The Generalized System of Preferences (GSP), the longest running U.S. trade preference program, is, again, due to expire at the end of 2020, and the path to renewal remains unclear. Failure to act by Congress will result in substantial tariff costs for U.S. companies—including RV manufacturers and suppliers—and diminish the benefits of the Administration’s efforts to provide liquidity through various loan programs and duty deferral.
GSP SAVES THE RV INDUSTRY NEARLY $1 MILLION EACH MONTH
RV Industry Association members understands the value of GSP. Last year, the RV Industry Association successfully petitioned the Office of the United States Trade Representative to redesignate certain lauan plywood from Indonesia falling within tariff line 4412.31.4155, which we created for this purpose in 2018. We could not have achieved this momentous victory without help from RV Industry Association members and our tireless Congressional champions who supported our petition. That decision has saved the RV industry nearly $1 million a month, as that plywood is no longer subject to the previous eight percent tariff. This year, we must work to get the entire GSP program reauthorized before it expires on December 31, or else that tariff will return until the program is retroactively renewed.
TIMING OF RENEWALS
Since 1994, the reauthorization duration of the GSP program has been unpredictable. Congress has often retroactively reauthorized the program after expiration and with much shorter durations than the original ten-year duration of the program — the last 12 reauthorizations have averaged just over two years each. The current reauthorization occurred on April 22, 2018, after the then expiration of the program on December 31, 2017, and retroactively covers a period of three years from January 1, 2018 to December 31, 2020.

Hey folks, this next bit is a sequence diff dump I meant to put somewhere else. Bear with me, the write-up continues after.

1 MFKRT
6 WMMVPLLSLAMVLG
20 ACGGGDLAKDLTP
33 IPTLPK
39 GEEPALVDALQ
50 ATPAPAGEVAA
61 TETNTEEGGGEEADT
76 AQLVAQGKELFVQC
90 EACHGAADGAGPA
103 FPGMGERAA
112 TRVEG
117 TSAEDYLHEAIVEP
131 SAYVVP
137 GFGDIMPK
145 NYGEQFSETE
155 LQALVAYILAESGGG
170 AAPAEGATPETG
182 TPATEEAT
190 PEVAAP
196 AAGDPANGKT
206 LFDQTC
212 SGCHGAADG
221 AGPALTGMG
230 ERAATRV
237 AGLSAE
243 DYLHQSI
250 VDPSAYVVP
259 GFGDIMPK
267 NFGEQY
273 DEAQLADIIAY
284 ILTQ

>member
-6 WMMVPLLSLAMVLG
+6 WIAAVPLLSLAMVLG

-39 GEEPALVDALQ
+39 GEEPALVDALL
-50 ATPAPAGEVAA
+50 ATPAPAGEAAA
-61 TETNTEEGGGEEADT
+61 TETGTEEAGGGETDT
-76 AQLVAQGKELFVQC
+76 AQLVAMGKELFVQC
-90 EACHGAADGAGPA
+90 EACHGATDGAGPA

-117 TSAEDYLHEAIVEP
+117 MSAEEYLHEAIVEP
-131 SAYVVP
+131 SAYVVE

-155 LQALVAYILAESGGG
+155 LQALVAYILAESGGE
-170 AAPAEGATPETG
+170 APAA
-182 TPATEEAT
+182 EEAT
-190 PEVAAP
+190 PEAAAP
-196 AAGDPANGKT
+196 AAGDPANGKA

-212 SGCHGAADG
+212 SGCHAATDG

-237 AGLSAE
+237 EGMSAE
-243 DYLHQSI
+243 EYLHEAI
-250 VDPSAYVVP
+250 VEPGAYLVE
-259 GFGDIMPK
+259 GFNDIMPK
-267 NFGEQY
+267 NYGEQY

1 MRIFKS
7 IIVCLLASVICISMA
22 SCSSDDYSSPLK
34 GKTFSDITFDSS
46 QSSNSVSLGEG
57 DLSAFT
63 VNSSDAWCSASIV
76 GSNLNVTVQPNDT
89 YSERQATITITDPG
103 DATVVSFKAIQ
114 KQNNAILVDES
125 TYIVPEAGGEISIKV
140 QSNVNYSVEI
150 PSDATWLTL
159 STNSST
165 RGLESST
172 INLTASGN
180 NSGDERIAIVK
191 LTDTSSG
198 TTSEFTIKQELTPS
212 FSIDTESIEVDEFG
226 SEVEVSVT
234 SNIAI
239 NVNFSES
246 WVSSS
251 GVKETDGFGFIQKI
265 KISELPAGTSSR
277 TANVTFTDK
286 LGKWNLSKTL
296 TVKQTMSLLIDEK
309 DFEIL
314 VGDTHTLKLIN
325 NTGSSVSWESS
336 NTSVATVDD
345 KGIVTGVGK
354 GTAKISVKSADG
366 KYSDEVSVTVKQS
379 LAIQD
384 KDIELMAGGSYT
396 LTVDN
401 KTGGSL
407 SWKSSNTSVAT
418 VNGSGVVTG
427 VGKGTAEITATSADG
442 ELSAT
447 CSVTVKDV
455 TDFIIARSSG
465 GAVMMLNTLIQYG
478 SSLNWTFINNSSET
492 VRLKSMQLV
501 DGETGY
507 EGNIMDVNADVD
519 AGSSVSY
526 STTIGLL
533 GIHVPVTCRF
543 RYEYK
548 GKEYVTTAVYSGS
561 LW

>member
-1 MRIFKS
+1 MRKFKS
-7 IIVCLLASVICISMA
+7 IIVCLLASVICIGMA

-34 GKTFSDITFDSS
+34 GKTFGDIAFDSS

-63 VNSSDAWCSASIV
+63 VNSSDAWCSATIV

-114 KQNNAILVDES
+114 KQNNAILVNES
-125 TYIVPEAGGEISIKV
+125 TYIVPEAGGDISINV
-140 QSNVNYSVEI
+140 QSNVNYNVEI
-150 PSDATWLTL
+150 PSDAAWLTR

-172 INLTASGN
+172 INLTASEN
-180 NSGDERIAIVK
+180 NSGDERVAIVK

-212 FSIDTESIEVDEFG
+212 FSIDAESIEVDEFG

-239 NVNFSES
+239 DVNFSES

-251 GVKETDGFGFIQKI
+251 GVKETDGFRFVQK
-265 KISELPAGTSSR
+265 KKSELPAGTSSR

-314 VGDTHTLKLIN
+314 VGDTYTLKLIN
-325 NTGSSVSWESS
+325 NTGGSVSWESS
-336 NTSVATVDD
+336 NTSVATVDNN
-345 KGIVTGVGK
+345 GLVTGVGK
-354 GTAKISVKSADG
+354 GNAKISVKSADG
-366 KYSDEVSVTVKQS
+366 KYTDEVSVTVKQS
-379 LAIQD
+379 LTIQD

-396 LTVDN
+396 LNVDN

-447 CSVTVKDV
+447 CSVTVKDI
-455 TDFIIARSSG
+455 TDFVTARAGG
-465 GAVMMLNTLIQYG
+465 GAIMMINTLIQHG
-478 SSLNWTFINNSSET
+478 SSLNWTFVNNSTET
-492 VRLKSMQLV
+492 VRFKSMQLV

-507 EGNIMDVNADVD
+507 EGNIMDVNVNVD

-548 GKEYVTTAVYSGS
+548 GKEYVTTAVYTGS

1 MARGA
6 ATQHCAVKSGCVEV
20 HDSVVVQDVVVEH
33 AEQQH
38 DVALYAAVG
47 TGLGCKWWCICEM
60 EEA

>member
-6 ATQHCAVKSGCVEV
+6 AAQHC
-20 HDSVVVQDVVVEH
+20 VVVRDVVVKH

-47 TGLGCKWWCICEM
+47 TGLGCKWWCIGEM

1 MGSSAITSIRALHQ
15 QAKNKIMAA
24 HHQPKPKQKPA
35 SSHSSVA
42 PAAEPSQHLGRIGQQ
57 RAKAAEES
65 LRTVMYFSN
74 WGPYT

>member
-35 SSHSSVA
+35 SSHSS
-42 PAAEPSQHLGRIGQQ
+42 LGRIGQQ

Given Congressional budget rules, recent reauthorizations of the GSP program have been in three-year increments. Eventual reauthorization of GSP is as close to a certainty as is possible in modern Congressional trade politics. All previous reauthorizations have had significant bipartisan majorities. Unfortunately, the lack of controversy does not ensure timely renewal. In fact, the last three reauthorizations were enacted after expiration.
TO RENEW OR RETROACTIVELY RENEW, THAT IS THE QUESTION
The question for users of this program: will reauthorization occur prior to the December 31, 2020 expiration? If not, Congress would almost certainly renew the program after expiration retroactive to the date of expiration. In that scenario, Customs and Border Patrol will reimburse importers for any duties paid during the lapse. In normal times the expiration of duty-free programs is an inconvenience for importers, with administrative headaches and delays in refunds. As businesses navigate through the pandemic recovery, however, with wide-spread liquidity problems for retailers and brands, an expiration would have potentially more serious implications.
A retroactive renewal will temporarily raise duties on U.S. companies at the wrong moment for this to occur. With any luck companies will be heading into 2021 with some positive momentum from the fourth quarter Christmas season. Having new uncertainty and potential liquidity demands come January regarding paying additional tariffs if GSP has expired could well represent a serious setback for many companies, both large and small. The RV industry would see 8 percent lauan duties return, adding additional strain as we seek to bounce back from COVID.
The RV Industry Association government affairs team has already started conversations with members of Congress and will be working with both the House and Senate to ensure that the Ways and Means Committee and Finance Committee get draft language written as soon as possible.
For more information, contact Samantha Rocci at [email protected]